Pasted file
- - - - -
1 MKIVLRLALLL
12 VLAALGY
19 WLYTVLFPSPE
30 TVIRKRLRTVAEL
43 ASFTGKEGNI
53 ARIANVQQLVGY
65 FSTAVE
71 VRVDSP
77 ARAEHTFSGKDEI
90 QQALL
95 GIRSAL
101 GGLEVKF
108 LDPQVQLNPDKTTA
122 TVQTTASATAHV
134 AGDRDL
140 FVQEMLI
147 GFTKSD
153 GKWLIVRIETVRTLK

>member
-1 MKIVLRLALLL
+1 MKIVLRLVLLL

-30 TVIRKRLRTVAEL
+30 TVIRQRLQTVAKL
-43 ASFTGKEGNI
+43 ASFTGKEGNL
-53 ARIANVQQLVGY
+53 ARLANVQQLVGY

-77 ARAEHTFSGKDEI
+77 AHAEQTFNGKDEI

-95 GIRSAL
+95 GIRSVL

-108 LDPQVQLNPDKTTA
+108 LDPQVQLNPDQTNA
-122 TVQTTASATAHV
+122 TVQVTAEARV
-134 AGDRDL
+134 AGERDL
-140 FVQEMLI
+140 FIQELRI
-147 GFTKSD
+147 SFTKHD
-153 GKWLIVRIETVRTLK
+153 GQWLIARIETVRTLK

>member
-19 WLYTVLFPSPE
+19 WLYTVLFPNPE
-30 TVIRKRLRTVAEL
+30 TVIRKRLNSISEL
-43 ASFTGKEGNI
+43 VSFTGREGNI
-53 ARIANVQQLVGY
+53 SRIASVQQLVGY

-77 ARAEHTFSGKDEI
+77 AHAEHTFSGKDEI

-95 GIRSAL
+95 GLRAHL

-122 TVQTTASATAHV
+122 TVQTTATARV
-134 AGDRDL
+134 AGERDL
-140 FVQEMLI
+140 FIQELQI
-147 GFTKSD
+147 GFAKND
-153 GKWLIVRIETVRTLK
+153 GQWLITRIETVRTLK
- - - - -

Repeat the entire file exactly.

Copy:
1 MKIVLRLALLL
12 VLAALGY
19 WLYTVLFPSPE
30 TVIRKRLRTVAEL
43 ASFTGKEGNI
53 ARIANVQQLVGY
65 FSTAVE
71 VRVDSP
77 ARAEHTFSGKDEI
90 QQALL
95 GIRSAL
101 GGLEVKF
108 LDPQVQLNPDKTTA
122 TVQTTASATAHV
134 AGDRDL
140 FVQEMLI
147 GFTKSD
153 GKWLIVRIETVRTLK

>member
-1 MKIVLRLALLL
+1 MKIVLRLVLLL

-30 TVIRKRLRTVAEL
+30 TVIRQRLQTVAKL
-43 ASFTGKEGNI
+43 ASFTGKEGNL
-53 ARIANVQQLVGY
+53 ARLANVQQLVGY

-77 ARAEHTFSGKDEI
+77 AHAEQTFNGKDEI

-95 GIRSAL
+95 GIRSVL

-108 LDPQVQLNPDKTTA
+108 LDPQVQLNPDQTNA
-122 TVQTTASATAHV
+122 TVQVTAEARV
-134 AGDRDL
+134 AGERDL
-140 FVQEMLI
+140 FIQELRI
-147 GFTKSD
+147 SFTKHD
-153 GKWLIVRIETVRTLK
+153 GQWLIARIETVRTLK

>member
-19 WLYTVLFPSPE
+19 WLYTVLFPNPE
-30 TVIRKRLRTVAEL
+30 TVIRKRLNSISEL
-43 ASFTGKEGNI
+43 VSFTGREGNI
-53 ARIANVQQLVGY
+53 SRIASVQQLVGY

-77 ARAEHTFSGKDEI
+77 AHAEHTFSGKDEI

-95 GIRSAL
+95 GLRAHL

-122 TVQTTASATAHV
+122 TVQTTATARV
-134 AGDRDL
+134 AGERDL
-140 FVQEMLI
+140 FIQELQI
-147 GFTKSD
+147 GFAKND
-153 GKWLIVRIETVRTLK
+153 GQWLITRIETVRTLK